Monday, June 28, 2004

Big day at SCOTUS
The Supreme Court of the United States issued several very important decisions today. Probably most importantly, the court ruled in Rumsfeld v. Padilla and Hamdi v. Rumsfeld. Rumsfeld v. Padilla concerns Jose Padilla, the supposed "dirty bomber" from Chicago. The Supreme Court dodged this decision by ruling that Padilla challenged his imprisonment improperly. He now needs to refile his lawsuit. However, in dissenting, Justice Stevens (joined by Ginsburg, Souter, Breyer) had this to say:

At stake in this case is nothing less than the essence of a free society. Even more important than the method of selecting the people's rulers and their successors is the character of the constraints imposed on the Executive by the rule of law. Unconstrained Executive detention for the purpose of investigating and preventing subversive activity is the hallmark of the Star Chamber. Access to counsel for the purpose of protecting the citizen from official mistakes and mistreatment is the hallmark of due process.

Executive detention of subversive citizens, like detention of enemy soldiers to keep them off the battlefield, may sometimes be justified to prevent persons from launching or becoming missiles of destruction. It may not, however, be justified by the naked interest in using unlawful procedures to extract information. Incommunicado detention for months on end is such a procedure. Whether the information so procured is more or less reliable than that acquired by more extreme forms of torture is of no consequence. For if this Nation is to remain true to the ideals symbolized by its flag, it must not wield the tools of tyrants even to resist an assault by the forces of tyranny.

In Hamdi v. Rumsfeld, the court ruled that Yaser Esam Hamdi is entitled to challenge his detention. Hamdi is an American citizen who was captured in Afghanistan. Hamdi's father argues he was an inexperienced relief worker, caught in the wrong place at the wrong time. The government argues he was fighting for the Taliban. Justice O'Connor, writing for the majority, said,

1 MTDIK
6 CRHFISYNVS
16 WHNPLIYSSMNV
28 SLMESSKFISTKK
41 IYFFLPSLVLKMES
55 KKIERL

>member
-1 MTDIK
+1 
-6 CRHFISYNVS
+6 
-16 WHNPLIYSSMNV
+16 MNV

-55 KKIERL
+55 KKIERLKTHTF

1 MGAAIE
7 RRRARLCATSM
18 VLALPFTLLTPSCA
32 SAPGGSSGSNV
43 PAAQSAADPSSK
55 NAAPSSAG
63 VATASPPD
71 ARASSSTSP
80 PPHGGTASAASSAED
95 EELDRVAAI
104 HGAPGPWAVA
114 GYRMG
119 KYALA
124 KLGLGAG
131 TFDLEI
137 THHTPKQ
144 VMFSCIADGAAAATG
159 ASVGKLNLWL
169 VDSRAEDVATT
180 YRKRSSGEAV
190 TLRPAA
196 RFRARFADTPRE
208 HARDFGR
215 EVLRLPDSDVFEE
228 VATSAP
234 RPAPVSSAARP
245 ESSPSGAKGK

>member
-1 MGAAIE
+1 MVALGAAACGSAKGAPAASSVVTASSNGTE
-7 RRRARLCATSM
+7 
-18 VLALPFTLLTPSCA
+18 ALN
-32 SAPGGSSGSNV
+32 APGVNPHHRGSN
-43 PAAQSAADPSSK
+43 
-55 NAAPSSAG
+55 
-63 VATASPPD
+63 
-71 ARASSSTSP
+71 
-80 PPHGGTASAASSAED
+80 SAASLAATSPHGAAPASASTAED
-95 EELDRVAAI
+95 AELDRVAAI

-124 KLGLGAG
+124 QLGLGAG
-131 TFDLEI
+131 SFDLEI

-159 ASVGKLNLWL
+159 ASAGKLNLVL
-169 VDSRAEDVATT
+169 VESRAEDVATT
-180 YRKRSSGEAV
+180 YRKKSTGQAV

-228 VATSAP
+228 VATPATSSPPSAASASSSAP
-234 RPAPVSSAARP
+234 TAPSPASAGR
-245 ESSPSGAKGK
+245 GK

Striking the proper constitutional balance here is of great importance to the Nation during this period of on-going combat. But it is equally vital that our calculus not give short shrift to the values that this country holds dear or to the privilege that is American citizenship. It is dur-ing our most challenging and uncertain moments that our Nation’s commitment to due process is most severely tested; and it is in those times that we must preserve our commitment at home to the principles for which we fight abroad.

We have long since made clear that a state of war is not a blank check for the President when it comes to the rights of the Nation’s citizens.

Justice Scalia dissented from the majority opinion, but agreed that Hamdi had the right to challenge his imprisonment. Scalia argued that Hamdi, as an American citizen, has the right to challenge his imprisonment with a writ of Habeas Corpus. Scalia believes that Americans charged with waging war against the United States are properly charged with treason in Federal court. Nothing in the Constitution or Federal law gives the President the right to detain US Citizens without charges indefinitely. Scalia stated,

Many think it not only inevitable but entirely proper that liberty give way to security in times of national crisis—that, at the extremes of military exigency, inter arma silent leges. Whatever the general merits of the view that war silences law or modulates its voice, that view has no place in the interpretation and application of a Constitution designed precisely to confront war and, in a manner that accords with democratic principles, to accommodate it.

These decisions should send a strong message to President Bush. When Justice Scalia is a sitting Republican President's strongest critic, you know you're in trouble.

Links courtesy of SCOTUSBlog.



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